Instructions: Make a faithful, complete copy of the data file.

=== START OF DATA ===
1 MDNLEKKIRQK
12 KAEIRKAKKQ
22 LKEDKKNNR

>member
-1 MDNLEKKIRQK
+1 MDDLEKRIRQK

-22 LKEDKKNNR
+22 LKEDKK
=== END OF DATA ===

1 MDNLEKKIRQK
12 KAEIRKAKKQ
22 LKEDKKNNR

>member
-1 MDNLEKKIRQK
+1 MDDLEKRIRQK

-22 LKEDKKNNR
+22 LKEDKK